The Pharisees studied God’s Law and Scripture throughout their entire lives. They memorized verses, repeated chants, performed religious ceremonies, followed rituals down to a tee, and prayed really long prayers for all to hear. Do you know anyone like this? Their religious resumes were meticulous, and they were certain their good works would usher them straight into heaven.
But Jesus took one look at these Pharisees and shook His head. Nope, their righteousness was like filthy rags compared to the holy God of Israel, and no matter how carefully they followed the law, there was something called sin that would keep them far from the Kingdom of God.
Unfortunately, these leaders paint a perfect picture of religion for us today. Religion tells us to achieve more, do more, earn your way, be good enough. If we attend church, serve, and give, we’ve built up some favor in the eyes of the Lord.
But Jesus says the very opposite. There’s nothing we can do; we just have to receive. There’s no point in cleaning up first; apart from Him, our works are futile. All He wants is our hearts. It’s only when we accept His forgiveness and grace, and then live out of this relationship that everything else follows—obedience, service, and sacrifice.
The ironic thing is these Pharisees knew the Bible like the back of their hand. But the very person, the long-awaited Messiah, they studied? He was in the flesh, standing right before their very eyes, and they didn’t even see Him.
If we practice religion and elevate works above a relationship, we run this same risk of missing Jesus altogether. But if we approach His throne with love and offer our hearts to Christ today, we will surely find Him.
- What does this passage teach you about Jesus?
- May this be our prayer: “Thank you, Jesus, for giving us eternal life. Time and time again in your Word, you clearly talk about sparing us from condemnation of our sins—simply by faith in you and your sacrifice. When my faith begins to look like religion or morphs into a checklist of good behavior, remind me of the Pharisees, so my heart can turn back to you.”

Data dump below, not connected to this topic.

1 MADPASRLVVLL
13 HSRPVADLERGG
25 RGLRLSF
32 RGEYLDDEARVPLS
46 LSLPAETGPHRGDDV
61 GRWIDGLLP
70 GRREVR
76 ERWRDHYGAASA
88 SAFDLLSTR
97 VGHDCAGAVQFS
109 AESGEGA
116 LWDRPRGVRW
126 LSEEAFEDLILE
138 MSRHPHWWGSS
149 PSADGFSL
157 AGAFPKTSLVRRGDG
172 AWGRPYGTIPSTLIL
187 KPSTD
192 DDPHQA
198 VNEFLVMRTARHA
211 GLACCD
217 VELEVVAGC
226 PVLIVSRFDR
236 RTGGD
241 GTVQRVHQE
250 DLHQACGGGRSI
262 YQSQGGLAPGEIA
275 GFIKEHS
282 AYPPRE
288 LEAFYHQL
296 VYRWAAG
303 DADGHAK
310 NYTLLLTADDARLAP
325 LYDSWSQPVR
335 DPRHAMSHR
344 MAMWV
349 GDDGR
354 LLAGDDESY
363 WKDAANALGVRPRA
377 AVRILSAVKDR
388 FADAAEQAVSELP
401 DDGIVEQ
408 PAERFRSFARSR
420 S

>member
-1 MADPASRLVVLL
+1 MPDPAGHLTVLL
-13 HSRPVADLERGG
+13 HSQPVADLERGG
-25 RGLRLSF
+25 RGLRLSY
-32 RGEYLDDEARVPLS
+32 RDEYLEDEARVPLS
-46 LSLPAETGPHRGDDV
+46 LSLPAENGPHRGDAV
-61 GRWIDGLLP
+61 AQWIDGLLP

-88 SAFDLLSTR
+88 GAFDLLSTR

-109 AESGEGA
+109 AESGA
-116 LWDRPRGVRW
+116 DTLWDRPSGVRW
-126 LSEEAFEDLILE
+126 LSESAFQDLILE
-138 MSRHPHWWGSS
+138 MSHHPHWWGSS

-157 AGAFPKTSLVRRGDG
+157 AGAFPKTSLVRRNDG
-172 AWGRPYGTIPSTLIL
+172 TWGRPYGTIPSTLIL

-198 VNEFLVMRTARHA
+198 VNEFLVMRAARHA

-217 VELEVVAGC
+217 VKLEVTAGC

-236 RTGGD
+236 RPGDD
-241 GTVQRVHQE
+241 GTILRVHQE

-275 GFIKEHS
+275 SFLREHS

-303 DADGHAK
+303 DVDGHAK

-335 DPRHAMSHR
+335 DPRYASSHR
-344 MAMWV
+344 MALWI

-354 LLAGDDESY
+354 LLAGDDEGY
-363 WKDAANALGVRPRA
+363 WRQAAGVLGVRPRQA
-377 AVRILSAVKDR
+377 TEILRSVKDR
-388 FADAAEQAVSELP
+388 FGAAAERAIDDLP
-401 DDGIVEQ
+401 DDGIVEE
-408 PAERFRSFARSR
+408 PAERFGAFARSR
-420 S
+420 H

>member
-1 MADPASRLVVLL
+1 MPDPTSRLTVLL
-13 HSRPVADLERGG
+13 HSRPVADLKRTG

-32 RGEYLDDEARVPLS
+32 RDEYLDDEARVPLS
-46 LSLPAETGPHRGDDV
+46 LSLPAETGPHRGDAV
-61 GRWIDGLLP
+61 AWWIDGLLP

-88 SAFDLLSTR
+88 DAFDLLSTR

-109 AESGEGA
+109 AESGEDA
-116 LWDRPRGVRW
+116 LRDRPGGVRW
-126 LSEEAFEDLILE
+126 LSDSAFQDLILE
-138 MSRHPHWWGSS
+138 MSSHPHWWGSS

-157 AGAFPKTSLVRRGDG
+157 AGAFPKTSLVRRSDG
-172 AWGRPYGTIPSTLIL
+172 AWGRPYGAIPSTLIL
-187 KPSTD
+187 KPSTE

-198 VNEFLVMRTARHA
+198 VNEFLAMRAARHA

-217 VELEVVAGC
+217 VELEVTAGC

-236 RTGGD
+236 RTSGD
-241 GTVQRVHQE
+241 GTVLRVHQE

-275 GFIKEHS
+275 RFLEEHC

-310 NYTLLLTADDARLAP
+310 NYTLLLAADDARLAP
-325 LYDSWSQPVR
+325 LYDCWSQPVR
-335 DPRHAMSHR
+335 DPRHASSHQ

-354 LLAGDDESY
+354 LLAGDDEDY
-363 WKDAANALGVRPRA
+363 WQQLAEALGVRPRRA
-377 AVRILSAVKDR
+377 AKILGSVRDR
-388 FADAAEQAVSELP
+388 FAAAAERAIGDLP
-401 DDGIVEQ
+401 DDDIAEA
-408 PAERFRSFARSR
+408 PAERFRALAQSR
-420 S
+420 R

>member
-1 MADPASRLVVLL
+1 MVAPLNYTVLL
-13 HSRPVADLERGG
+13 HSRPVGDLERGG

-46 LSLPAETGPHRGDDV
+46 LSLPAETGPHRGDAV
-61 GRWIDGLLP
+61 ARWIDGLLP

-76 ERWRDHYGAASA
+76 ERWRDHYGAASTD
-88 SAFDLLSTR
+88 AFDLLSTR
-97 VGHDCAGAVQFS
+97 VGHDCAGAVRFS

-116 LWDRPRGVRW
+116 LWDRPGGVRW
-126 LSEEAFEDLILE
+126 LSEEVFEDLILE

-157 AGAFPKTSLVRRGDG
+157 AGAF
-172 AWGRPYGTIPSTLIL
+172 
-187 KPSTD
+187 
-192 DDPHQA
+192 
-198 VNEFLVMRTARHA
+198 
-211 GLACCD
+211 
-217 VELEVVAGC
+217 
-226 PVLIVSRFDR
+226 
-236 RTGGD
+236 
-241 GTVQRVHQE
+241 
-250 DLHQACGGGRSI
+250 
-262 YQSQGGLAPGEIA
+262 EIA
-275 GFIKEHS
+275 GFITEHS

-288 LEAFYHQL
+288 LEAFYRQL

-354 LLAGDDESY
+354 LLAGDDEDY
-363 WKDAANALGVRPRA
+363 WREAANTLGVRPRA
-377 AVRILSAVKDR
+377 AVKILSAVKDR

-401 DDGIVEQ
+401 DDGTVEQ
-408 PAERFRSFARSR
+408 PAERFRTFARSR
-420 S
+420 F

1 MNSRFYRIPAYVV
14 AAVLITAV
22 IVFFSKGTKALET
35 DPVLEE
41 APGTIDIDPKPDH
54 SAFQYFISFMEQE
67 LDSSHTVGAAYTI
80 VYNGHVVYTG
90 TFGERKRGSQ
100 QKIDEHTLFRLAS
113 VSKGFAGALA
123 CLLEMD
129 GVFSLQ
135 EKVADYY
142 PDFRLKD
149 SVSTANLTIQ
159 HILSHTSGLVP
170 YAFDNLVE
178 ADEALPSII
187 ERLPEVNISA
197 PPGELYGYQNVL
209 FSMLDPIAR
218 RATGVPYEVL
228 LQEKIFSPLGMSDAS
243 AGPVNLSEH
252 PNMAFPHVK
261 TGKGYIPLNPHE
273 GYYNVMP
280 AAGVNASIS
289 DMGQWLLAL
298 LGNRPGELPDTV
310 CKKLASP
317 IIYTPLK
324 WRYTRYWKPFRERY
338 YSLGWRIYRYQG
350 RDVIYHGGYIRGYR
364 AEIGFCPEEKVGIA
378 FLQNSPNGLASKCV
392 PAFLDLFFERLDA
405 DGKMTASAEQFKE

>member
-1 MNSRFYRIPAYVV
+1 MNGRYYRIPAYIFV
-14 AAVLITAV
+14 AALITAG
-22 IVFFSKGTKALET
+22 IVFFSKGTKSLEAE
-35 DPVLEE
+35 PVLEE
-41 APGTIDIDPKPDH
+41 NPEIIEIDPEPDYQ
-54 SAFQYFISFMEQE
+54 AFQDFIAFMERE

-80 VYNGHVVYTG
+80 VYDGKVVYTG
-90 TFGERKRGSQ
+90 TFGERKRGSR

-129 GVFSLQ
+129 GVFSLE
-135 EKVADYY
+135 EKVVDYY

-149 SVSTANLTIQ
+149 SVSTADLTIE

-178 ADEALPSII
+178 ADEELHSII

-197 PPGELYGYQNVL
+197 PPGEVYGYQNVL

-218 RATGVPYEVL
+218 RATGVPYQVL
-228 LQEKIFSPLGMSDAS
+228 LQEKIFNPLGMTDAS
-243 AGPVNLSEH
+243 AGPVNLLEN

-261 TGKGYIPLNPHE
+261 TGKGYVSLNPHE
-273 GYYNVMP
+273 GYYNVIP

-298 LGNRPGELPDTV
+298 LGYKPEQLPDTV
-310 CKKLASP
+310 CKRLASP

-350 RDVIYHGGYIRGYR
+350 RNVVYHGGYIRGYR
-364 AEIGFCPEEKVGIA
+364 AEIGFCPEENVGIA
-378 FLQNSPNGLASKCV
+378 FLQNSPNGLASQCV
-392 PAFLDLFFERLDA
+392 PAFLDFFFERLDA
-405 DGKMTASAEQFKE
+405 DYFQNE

16 So the Jewish leaders began harassing[a] Jesus for breaking the Sabbath rules.17 But Jesus replied, “My Father is always working, and so am I.” 18 So the Jewish leaders tried all the harder to find a way to kill him. For he not only broke the Sabbath, he called God his Father, thereby making himself equal with God.
19 So Jesus explained, “I tell you the truth, the Son can do nothing by himself. He does only what he sees the Father doing. Whatever the Father does, the Son also does. 20 For the Father loves the Son and shows him everything he is doing. In fact, the Father will show him how to do even greater works than healing this man. Then you will truly be astonished. 21 For just as the Father gives life to those he raises from the dead, so the Son gives life to anyone he wants. 22 In addition, the Father judges no one. Instead, he has given the Son absolute authority to judge,23 so that everyone will honor the Son, just as they honor the Father. Anyone who does not honor the Son is certainly not honoring the Father who sent him.
24 “I tell you the truth, those who listen to my message and believe in God who sent me have eternal life. They will never be condemned for their sins, but they have already passed from death into life.
25 “And I assure you that the time is coming, indeed it’s here now, when the dead will hear my voice—the voice of the Son of God. And those who listen will live.26 The Father has life in himself, and he has granted that same life-giving power to his Son. 27 And he has given him authority to judge everyone because he is the Son of Man.[b] 28 Don’t be so surprised! Indeed, the time is coming when all the dead in their graves will hear the voice of God’s Son, 29 and they will rise again. Those who have done good will rise to experience eternal life, and those who have continued in evil will rise to experience judgment. 30 I can do nothing on my own. I judge as God tells me. Therefore, my judgment is just, because I carry out the will of the one who sent me, not my own will.